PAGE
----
12. as a half-Italian, my comments should not be taken lightly!...the above comment is a bit harsh, ther are several good Italian restaurants in London. from what i hear locatelli has gone down quite a bit in the past year... ← but maybe there wasn't when paul wrote the comment over 6 years ago! ← quite right you are...
  13. they opened up today for lunch only - this will be the case until end of december. in january they will resume lunch and dinner service.
  14. as a half-Italian, my comments should not be taken lightly!...the above comment is a bit harsh, ther are several good Italian restaurants in London. from what i hear locatelli has gone down quite a bit in the past year...
  15. a bit late, but next time you're in the tottenham court area, there is a new, small place which is apparently very good - la gioconda dining room. recently closed as the chef broke his arm, it is now reopen for lulnch until the end of the year, and then lunch and dinner as of january. -che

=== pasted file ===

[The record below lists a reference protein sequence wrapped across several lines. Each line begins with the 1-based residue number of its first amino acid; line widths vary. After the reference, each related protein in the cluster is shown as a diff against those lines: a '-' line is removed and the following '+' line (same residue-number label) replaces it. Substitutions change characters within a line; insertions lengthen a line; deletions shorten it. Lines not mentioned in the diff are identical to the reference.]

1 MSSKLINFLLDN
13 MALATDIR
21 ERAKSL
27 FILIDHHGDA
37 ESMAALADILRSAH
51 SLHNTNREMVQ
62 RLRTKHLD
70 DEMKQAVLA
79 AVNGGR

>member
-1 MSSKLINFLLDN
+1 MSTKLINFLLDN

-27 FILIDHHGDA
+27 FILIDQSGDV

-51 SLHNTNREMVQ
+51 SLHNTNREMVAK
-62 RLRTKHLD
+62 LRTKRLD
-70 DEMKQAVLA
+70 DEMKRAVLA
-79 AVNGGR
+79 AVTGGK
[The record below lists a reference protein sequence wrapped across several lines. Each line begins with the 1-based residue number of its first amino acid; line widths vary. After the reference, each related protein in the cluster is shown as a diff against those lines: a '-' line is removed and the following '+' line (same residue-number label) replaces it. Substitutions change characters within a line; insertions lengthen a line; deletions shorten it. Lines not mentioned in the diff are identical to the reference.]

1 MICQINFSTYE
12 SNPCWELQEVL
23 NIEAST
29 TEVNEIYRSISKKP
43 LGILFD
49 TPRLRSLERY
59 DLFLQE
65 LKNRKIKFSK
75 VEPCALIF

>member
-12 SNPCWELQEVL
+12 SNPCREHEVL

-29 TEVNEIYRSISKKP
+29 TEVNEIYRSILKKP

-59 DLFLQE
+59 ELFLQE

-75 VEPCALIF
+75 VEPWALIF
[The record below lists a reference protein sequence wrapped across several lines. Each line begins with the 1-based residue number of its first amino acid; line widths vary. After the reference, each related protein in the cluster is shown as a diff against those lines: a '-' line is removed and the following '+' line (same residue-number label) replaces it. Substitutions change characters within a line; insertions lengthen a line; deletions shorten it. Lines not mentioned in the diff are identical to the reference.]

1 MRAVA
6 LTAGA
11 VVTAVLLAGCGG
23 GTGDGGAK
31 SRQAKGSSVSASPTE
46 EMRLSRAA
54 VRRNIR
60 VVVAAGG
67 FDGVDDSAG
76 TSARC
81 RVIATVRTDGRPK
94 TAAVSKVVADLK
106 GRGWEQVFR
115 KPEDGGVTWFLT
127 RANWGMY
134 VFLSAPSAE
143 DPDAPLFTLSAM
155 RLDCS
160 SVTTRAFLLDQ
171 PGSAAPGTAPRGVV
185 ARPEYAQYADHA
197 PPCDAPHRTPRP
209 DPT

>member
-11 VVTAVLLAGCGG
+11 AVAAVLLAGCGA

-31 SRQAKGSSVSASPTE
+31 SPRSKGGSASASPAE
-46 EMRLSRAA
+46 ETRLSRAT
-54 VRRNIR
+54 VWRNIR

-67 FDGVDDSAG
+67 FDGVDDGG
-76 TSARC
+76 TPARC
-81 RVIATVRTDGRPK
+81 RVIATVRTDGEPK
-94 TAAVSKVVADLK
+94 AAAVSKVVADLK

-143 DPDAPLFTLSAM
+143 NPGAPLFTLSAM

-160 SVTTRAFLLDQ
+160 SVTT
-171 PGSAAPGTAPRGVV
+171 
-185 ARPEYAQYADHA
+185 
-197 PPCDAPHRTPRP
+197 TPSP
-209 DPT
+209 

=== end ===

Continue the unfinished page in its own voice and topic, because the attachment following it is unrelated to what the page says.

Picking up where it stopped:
16. interesting article from the telegraph. it seems quite clear that this is a case of debt-fuelled expansion which went very wrong at a time when credit is very hard to come by. thank god we haven't supplied any of his restaurants - it is horrible to lose out like that.
  17. yes - especially considering the great weather we have over here! my 2 cents on factoring is that it is best avoided if possible - all you need is for the bank/financing co to reduce the lending rate, which tends to happen when things get tough, and you are literally screwed.